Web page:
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Tonga needs justice

Sydney, Australia


I am extremely disturbed by the content your latest Editorial about the new development in political reform in Tonga in which three of those PRs charged with sedition relating to 16/11 have been selected to form a Tripartite Committee to vet proposals for political reform in Tonga. I wholeheartedly agree with you that this move is "as much a set back in our strive for political reform in Tonga in the 21st century as was the destruction in Nuku'alofa on November 16 last year". How can leaders of our government be so blinded so as to let such an outrageous move to get through? Is the King and PM stripped of all authorities to rectify this situation?

In a sound democratic system, these PRs should not have been allowed back to take their "benches" in the House until their case is decided in a Court of Law. To be sure, they are innocent until convicted in a Court of Law but that is precisely the point. Their innocence is on the line. They are not "innocent" in the normal sense that law-abiding citizens like us are innocent, for we are not (yet?) accused of any crimes. They are "innocent" in the sense that, having been charged with a heinous crime, they are yet to be convicted in a Court of Law. But having been charged with a crime, the status of their innocence is therefore highly questionable. In other words, their innocence is in the process either of being established (i.e. if they did not commit the crime for which they are accused) or being denied (if they are finally convicted). In that sense, we must exercise much reservation in affirming that these accused PRs are "innocent" in the normal sense of being innocent. They are not.

These PRs are like patients in a hospital bed. If an innocent observer were to ask the specialist dealing with them, "Are they sick?" The logical response of the specialist would be, "Of course they are sick otherwise they should not be wasting my time. But they are on the road to recovery for they are being fixed". "Are they well, then?", one might be inclined to inquire. "Well, not yet. They are still sick on the way to recovery".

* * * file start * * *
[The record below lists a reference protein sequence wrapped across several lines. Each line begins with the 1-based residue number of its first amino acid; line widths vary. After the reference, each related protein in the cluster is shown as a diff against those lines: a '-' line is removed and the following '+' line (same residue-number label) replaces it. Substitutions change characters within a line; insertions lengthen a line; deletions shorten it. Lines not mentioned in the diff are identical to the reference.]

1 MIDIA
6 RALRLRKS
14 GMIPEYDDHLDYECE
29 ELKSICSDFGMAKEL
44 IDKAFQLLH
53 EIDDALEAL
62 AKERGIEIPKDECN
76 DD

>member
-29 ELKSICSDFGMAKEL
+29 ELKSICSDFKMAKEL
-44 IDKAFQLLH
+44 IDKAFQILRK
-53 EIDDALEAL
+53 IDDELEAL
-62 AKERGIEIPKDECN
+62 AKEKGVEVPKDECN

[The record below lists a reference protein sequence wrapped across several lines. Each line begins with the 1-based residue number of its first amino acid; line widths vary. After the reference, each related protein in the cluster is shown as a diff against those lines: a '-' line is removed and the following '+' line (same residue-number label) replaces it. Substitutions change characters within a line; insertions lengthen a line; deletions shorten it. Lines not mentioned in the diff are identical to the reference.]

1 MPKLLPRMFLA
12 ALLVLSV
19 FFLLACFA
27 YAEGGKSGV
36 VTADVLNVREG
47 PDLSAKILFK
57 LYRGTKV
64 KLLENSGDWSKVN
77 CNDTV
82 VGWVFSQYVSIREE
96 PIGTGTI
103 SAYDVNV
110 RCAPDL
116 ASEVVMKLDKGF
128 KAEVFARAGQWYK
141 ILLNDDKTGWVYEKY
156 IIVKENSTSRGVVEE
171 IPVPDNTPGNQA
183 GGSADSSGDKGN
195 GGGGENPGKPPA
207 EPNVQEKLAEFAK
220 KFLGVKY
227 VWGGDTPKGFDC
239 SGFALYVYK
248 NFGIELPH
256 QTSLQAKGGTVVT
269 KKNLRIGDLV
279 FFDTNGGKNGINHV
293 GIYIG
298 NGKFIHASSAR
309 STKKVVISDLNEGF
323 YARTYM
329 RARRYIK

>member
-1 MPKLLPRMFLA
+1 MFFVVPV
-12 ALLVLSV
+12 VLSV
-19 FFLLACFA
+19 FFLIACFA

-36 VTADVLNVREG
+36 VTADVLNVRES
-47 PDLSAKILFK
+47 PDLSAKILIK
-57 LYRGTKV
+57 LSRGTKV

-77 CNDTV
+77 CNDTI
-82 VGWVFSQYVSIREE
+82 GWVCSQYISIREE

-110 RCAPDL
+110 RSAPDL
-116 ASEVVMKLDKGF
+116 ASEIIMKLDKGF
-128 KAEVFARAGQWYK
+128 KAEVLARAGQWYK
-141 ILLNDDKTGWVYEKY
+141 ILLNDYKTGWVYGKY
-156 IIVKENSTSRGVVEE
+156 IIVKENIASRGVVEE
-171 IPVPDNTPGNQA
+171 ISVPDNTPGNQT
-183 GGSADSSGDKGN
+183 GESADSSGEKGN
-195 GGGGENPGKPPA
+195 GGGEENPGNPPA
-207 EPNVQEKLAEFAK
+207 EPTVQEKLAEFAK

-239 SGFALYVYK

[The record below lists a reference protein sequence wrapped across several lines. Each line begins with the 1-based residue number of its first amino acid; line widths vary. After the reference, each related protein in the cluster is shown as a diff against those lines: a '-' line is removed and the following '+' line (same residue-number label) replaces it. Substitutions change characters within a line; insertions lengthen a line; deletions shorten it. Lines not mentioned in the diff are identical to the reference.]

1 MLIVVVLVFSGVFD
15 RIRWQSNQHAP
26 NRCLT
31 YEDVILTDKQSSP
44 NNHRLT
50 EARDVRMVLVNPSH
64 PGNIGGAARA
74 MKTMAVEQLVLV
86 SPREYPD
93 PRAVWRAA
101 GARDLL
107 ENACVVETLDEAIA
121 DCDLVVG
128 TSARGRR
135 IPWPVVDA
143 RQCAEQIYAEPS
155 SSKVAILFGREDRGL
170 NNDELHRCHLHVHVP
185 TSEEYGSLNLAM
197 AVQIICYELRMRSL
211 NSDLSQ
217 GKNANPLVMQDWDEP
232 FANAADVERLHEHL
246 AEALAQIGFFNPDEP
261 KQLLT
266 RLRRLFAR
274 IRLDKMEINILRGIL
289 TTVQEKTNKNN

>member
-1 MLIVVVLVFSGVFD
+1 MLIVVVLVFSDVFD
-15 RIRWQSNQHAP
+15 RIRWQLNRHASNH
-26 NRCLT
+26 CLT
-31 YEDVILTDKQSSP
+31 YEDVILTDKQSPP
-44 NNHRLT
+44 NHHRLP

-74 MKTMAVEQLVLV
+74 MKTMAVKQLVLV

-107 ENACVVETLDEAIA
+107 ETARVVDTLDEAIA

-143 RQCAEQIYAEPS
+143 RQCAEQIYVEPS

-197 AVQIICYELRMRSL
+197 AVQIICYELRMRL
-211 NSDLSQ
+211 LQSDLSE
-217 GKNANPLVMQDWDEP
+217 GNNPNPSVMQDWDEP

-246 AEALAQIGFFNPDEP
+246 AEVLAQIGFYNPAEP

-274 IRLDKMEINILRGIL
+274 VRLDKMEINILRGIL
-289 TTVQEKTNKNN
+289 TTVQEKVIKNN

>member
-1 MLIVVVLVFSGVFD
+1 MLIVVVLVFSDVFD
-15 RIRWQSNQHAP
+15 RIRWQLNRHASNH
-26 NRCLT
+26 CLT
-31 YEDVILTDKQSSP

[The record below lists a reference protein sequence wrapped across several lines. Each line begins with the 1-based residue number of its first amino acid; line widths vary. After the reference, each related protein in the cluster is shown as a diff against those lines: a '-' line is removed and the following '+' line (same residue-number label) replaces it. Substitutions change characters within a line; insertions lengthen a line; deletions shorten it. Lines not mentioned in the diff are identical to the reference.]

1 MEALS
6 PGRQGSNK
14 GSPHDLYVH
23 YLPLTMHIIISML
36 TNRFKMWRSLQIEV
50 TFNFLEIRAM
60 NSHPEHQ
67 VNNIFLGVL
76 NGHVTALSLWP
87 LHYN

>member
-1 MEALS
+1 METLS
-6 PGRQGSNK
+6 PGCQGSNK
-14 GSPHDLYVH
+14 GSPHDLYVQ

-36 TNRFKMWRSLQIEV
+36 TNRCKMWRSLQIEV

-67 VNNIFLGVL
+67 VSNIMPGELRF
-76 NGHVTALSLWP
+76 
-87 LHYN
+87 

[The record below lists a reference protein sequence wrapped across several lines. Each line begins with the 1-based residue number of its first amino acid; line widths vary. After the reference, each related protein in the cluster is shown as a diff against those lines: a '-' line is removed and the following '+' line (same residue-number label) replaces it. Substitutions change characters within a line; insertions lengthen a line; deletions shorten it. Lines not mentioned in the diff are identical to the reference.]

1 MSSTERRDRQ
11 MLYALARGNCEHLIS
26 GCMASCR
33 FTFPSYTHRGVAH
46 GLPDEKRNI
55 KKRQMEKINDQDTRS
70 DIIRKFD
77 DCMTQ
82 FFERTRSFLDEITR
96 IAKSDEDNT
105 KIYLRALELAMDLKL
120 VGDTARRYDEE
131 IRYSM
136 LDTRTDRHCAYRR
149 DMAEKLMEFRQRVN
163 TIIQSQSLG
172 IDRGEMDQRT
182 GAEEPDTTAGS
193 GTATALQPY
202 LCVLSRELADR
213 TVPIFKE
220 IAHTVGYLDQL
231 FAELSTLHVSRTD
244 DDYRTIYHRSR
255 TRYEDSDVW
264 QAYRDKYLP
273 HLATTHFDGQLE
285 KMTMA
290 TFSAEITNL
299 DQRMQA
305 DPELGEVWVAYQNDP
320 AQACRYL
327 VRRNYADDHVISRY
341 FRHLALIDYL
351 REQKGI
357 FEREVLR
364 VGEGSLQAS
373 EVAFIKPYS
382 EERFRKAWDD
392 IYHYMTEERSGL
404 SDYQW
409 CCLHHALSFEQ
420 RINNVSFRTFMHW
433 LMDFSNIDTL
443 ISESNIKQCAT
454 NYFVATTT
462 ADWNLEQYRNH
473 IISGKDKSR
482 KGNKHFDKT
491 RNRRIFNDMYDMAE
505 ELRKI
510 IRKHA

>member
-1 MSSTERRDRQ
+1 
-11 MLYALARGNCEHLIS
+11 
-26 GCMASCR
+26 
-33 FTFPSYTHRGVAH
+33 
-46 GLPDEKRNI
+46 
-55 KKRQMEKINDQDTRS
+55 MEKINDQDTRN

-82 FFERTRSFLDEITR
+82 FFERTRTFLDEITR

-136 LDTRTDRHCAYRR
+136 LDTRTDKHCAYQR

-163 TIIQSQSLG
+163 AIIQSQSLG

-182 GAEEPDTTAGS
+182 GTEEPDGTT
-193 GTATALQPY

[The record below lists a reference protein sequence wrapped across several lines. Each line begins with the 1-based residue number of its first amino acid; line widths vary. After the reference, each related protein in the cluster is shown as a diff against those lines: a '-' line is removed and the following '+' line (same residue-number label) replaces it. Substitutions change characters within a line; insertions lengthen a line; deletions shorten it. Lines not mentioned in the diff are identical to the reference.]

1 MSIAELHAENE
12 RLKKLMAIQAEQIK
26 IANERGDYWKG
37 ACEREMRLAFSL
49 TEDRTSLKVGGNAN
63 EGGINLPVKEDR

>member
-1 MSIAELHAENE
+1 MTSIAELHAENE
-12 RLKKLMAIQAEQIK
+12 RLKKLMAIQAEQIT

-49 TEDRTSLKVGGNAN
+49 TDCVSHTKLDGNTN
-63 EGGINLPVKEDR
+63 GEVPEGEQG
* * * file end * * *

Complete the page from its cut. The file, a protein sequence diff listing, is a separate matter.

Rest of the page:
This is the current status of these PRs who are now being entrusted with the consideration of the future political status of our country. While they are on the process of being prosecuted for the crimes relating to 16/11 they are not "innocent" in the normal sense of the term. Even the PM is convinced that they must apologize to the Tonga people for the damage done, and, rightly so (but of which they have persistently refused). Whether they would be convicted in Court is an entirely different question. Our concern is, what kind of political system would these PRs design for the future of Tonga?

The divinely commissioned role of any given political authority is to bear the "sword of justice" in the Land. If these PRs are allowed to go as far as they have in the current political system, then I believe we urgently need to implement some measure of reform in our justice system. I am convinced that it is indeed a breach of justice for these PRs who are now accused of trying to impose their political agenda on the rest of us by force on 16/11 to still be allowed the freedom they enjoyed thus far in the Tongan government. It was already far enough to allow them back to their "benches" in the House. It is indeed too far to let them decide the political future of our government and to do all of these at the taxpayers expense. On the other hand, if these accused PRs are given such freedom, not only to roam around freely but also to preside in deciding the future of our government, I simply do not understand how much freedom do supporters of pro-democracy want to acquire for Tongan citizens in Tonga.

There is no need to plead with the spirits of our dead ancestral leaders to help us. We need to plead with God for a spirit of justice to reign supreme in the Tongan government.

Faka'apa'apa atu,

Rev Dr Ma'afu'otu'itonga Palu

palus [at] dodo [dot] com [dot] au